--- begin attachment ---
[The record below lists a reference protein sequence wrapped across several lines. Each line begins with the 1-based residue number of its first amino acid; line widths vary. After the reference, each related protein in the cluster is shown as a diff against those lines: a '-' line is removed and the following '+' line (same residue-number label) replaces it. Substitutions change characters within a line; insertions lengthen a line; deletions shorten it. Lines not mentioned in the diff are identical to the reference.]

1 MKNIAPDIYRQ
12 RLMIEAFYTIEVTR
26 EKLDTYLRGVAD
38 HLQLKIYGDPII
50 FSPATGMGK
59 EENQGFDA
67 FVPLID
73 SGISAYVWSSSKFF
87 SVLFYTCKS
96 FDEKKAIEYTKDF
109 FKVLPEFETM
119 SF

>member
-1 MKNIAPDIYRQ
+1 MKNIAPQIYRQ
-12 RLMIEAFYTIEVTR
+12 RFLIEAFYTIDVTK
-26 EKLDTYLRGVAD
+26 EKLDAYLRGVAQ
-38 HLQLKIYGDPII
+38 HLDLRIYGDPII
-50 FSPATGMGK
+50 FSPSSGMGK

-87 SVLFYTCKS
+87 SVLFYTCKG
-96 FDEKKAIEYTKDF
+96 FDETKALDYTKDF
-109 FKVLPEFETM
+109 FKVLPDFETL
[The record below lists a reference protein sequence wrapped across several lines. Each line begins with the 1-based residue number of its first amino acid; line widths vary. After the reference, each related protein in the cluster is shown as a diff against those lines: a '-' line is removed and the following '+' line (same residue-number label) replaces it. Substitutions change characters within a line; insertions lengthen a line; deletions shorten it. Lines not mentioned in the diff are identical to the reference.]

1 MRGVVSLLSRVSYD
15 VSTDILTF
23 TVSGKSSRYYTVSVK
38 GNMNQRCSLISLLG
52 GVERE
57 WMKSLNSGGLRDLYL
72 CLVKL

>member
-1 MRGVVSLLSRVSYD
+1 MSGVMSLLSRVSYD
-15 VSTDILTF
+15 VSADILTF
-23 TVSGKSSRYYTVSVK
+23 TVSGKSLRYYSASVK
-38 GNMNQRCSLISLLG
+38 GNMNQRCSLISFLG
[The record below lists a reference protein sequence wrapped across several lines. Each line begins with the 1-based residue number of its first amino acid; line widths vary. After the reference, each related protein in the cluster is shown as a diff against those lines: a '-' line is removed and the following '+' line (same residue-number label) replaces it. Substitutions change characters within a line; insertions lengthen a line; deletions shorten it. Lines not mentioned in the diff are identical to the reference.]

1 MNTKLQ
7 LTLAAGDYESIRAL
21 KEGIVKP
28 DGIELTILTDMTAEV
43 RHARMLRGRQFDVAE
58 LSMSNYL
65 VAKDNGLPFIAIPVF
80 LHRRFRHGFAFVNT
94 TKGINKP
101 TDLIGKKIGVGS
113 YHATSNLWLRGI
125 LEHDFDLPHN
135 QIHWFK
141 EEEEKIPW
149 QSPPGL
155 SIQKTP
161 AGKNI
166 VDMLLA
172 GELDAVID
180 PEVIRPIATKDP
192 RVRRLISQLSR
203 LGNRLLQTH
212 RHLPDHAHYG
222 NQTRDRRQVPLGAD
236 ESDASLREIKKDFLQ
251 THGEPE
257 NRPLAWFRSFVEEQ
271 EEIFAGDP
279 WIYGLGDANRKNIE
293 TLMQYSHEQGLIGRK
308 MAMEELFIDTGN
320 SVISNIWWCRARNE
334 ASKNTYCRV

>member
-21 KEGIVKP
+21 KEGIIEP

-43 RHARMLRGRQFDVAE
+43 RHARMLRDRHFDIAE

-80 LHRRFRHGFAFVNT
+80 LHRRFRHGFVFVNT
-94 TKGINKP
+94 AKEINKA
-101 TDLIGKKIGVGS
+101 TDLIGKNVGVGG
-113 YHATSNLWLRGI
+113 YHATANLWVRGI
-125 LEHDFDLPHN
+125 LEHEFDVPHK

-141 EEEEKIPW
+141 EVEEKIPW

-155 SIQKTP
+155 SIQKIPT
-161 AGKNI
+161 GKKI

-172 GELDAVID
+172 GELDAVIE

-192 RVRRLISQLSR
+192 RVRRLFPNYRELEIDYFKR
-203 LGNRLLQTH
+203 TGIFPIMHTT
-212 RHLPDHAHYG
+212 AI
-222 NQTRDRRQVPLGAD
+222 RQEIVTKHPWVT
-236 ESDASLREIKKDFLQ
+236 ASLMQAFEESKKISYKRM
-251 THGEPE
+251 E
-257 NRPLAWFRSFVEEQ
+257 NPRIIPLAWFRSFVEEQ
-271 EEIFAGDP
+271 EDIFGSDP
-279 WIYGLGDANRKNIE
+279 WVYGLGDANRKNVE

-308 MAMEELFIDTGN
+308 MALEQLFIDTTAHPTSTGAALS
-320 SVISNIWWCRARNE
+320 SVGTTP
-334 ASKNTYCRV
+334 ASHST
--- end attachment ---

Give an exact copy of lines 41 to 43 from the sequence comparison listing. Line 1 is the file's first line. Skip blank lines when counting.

+1 MSGVMSLLSRVSYD
-15 VSTDILTF
+15 VSADILTF